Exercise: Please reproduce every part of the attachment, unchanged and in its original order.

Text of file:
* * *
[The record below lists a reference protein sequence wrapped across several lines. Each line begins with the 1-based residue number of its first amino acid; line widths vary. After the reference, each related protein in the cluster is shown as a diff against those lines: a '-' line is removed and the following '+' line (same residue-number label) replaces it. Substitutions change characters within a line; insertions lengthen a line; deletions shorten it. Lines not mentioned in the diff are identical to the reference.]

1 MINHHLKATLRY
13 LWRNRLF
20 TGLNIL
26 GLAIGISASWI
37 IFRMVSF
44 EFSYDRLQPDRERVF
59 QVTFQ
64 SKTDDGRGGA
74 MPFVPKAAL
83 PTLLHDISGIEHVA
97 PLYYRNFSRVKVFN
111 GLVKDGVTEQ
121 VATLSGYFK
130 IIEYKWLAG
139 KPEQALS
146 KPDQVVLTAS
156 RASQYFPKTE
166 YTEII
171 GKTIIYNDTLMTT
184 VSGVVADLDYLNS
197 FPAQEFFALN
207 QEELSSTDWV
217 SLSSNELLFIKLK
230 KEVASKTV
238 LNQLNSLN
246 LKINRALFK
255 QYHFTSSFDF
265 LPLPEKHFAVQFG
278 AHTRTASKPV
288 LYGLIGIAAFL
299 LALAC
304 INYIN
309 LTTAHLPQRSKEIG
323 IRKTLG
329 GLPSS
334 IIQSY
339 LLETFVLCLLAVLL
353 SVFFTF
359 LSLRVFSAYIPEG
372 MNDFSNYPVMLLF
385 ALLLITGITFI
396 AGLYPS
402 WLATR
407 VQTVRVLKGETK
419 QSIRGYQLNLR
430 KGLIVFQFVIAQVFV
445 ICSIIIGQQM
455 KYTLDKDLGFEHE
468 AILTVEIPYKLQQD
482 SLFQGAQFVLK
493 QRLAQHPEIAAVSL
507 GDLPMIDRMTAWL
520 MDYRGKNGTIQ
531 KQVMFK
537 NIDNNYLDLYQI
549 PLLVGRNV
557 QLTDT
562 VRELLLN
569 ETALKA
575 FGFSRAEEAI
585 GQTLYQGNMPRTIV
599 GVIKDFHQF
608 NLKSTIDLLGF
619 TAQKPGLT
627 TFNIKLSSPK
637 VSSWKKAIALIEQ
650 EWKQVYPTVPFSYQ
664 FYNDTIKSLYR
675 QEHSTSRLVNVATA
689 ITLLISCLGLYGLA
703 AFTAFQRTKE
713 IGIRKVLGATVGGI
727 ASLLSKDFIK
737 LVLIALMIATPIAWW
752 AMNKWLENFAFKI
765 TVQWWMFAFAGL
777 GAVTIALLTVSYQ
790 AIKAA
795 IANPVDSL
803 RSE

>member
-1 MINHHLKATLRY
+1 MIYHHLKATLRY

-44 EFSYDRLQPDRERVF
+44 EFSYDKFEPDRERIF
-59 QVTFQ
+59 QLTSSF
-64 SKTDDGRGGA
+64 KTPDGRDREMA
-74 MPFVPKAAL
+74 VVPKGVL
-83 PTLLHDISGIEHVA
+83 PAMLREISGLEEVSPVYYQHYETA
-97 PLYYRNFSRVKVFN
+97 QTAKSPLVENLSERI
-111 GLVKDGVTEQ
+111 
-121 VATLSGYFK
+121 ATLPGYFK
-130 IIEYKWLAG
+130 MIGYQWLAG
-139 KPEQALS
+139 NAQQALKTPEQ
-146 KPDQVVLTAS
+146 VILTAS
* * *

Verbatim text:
[The record below lists a reference protein sequence wrapped across several lines. Each line begins with the 1-based residue number of its first amino acid; line widths vary. After the reference, each related protein in the cluster is shown as a diff against those lines: a '-' line is removed and the following '+' line (same residue-number label) replaces it. Substitutions change characters within a line; insertions lengthen a line; deletions shorten it. Lines not mentioned in the diff are identical to the reference.]

1 MINHHLKATLRY
13 LWRNRLF
20 TGLNIL
26 GLAIGISASWI
37 IFRMVSF
44 EFSYDRLQPDRERVF
59 QVTFQ
64 SKTDDGRGGA
74 MPFVPKAAL
83 PTLLHDISGIEHVA
97 PLYYRNFSRVKVFN
111 GLVKDGVTEQ
121 VATLSGYFK
130 IIEYKWLAG
139 KPEQALS
146 KPDQVVLTAS
156 RASQYFPKTE
166 YTEII
171 GKTIIYNDTLMTT
184 VSGVVADLDYLNS
197 FPAQEFFALN
207 QEELSSTDWV
217 SLSSNELLFIKLK
230 KEVASKTV
238 LNQLNSLN
246 LKINRALFK
255 QYHFTSSFDF
265 LPLPEKHFAVQFG
278 AHTRTASKPV
288 LYGLIGIAAFL
299 LALAC
304 INYIN
309 LTTAHLPQRSKEIG
323 IRKTLG
329 GLPSS
334 IIQSY
339 LLETFVLCLLAVLL
353 SVFFTF
359 LSLRVFSAYIPEG
372 MNDFSNYPVMLLF
385 ALLLITGITFI
396 AGLYPS
402 WLATR
407 VQTVRVLKGETK
419 QSIRGYQLNLR
430 KGLIVFQFVIAQVFV
445 ICSIIIGQQM
455 KYTLDKDLGFEHE
468 AILTVEIPYKLQQD
482 SLFQGAQFVLK
493 QRLAQHPEIAAVSL
507 GDLPMIDRMTAWL
520 MDYRGKNGTIQ
531 KQVMFK
537 NIDNNYLDLYQI
549 PLLVGRNV
557 QLTDT
562 VRELLLN
569 ETALKA
575 FGFSRAEEAI
585 GQTLYQGNMPRTIV
599 GVIKDFHQF
608 NLKSTIDLLGF
619 TAQKPGLT
627 TFNIKLSSPK
637 VSSWKKAIALIEQ
650 EWKQVYPTVPFSYQ
664 FYNDTIKSLYR
675 QEHSTSRLVNVATA
689 ITLLISCLGLYGLA
703 AFTAFQRTKE
713 IGIRKVLGATVGGI
727 ASLLSKDFIK
737 LVLIALMIATPIAWW
752 AMNKWLENFAFKI
765 TVQWWMFAFAGL
777 GAVTIALLTVSYQ
790 AIKAA
795 IANPVDSL
803 RSE

>member
-1 MINHHLKATLRY
+1 MIYHHLKATLRY

-44 EFSYDRLQPDRERVF
+44 EFSYDKFEPDRERIF
-59 QVTFQ
+59 QLTSSF
-64 SKTDDGRGGA
+64 KTPDGRDREMA
-74 MPFVPKAAL
+74 VVPKGVL
-83 PTLLHDISGIEHVA
+83 PAMLREISGLEEVSPVYYQHYETA
-97 PLYYRNFSRVKVFN
+97 QTAKSPLVENLSERI
-111 GLVKDGVTEQ
+111 
-121 VATLSGYFK
+121 ATLPGYFK
-130 IIEYKWLAG
+130 MIGYQWLAG
-139 KPEQALS
+139 NAQQALKTPEQ
-146 KPDQVVLTAS
+146 VILTAS